• Canada Wild Rye

4.  Dry-Mesic Prairie Plant Community

  • Anise Hyssop
  • Sky Blue Aster
  • Smooth Blue Aster
  • Showy Goldenrod
  • White Prairie Clover
  • Purple Prairie Clover
  • Black-eyed Susan
  • Stiff Goldenrod
  • Prairie Alum Root
  • Wild Bergamot
  • Butterfly Milkweed
  • Ohio Spiderwort
  • Pale Purple Coneflower
  • Purple Coneflower
  • Yellow Coneflower
  • Leadplant
  • Partridge Pea
  • Little Bluestem
  • Sideoats Grama
  • Rough Dropseed
  • Canada Wild Rye

5.  Dry Prairie Plant Community

  • Butterfly Milkweed
  • Sky Blue Aster
  • Silky Aster
  • Cream Wild Indigo
  • Partridge Pea
  • Flowering Spurge
  • Showy Sunflower
  • Old Field Goldenrod
  • Alumroot
  • Rough Blazing Star
  • Wild Lupine
  • Spotted Bee Balm
  • Large-flowered Beardtongue
  • Purple Prairie Clover
  • Ohio Spiderwort
  • Hoary Vervain
  • Lead Plant
  • Wild Senna
  • Little Bluestem
  • Side-oats Grama
  • Sand Love Grass
  • June Grass
  • Blue Grama

Remember, nature has these self-made recipes for your wildflower gardens and reconstuction areas.

 To Purchase Native Wildflowers & Prairie Plants Visit Us At http://ionxchange.com/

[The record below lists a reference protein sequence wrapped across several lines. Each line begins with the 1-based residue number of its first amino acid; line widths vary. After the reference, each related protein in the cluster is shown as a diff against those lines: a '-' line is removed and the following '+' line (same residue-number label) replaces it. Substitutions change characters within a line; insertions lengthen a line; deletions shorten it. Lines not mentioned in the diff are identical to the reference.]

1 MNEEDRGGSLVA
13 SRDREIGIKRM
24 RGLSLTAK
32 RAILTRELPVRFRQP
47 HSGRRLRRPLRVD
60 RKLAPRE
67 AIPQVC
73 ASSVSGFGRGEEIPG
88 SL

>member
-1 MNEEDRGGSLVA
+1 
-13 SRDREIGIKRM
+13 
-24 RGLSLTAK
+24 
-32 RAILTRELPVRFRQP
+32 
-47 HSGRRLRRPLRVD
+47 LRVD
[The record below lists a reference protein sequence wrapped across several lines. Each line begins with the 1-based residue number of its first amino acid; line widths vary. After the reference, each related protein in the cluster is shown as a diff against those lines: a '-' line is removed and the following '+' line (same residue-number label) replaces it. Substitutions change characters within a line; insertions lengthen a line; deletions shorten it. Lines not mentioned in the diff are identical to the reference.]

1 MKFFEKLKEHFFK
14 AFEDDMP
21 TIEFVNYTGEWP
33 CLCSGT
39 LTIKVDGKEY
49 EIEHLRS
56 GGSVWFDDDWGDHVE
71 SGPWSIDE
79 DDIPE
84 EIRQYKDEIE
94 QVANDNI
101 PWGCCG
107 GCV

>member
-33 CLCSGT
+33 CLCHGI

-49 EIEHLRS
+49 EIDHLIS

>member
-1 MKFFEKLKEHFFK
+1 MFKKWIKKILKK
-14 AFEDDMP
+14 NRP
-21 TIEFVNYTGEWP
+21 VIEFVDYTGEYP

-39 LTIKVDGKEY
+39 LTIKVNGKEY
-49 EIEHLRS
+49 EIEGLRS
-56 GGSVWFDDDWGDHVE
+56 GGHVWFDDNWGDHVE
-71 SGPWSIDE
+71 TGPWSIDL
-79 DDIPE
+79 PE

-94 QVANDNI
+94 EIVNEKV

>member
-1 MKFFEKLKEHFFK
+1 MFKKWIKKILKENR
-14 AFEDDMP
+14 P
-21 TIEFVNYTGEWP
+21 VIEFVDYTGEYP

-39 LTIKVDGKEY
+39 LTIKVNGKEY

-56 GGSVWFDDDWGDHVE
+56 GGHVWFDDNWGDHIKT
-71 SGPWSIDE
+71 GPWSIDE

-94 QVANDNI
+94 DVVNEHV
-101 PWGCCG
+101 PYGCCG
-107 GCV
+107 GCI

Lesson Learned from the Land Article

As I mapped soils throughout eastern Iowa back in the early 70’s, it was interesting for me to put together a picture of what the original landscape looked like.  In eastern Cedar County, I came upon some soils that did not fit the general description of prairie or savanna soils in that they were somewhere in between the two. I pondered this as I walked day after day over the land and began to see the picture in my mind.  Savannas are transitions from prairie to a micro climate that favors some tree growth.  There must be all grades of transition but what are they called?  When does a prairie become a prairie as we walk westward out of the timber into the savanna into the “prairie”?  When does a prairie become a savanna?  What is your definition of a savanna?  I don’t think there is a definition or name that can be placed on this “la la land of the past”.  One way to look at these ecosystems is to imagine an interaction not individual influences, although they may be critical.  If we back away in time and peer down from above, we can see a constant winning and waning of movement much like the tides that come and go.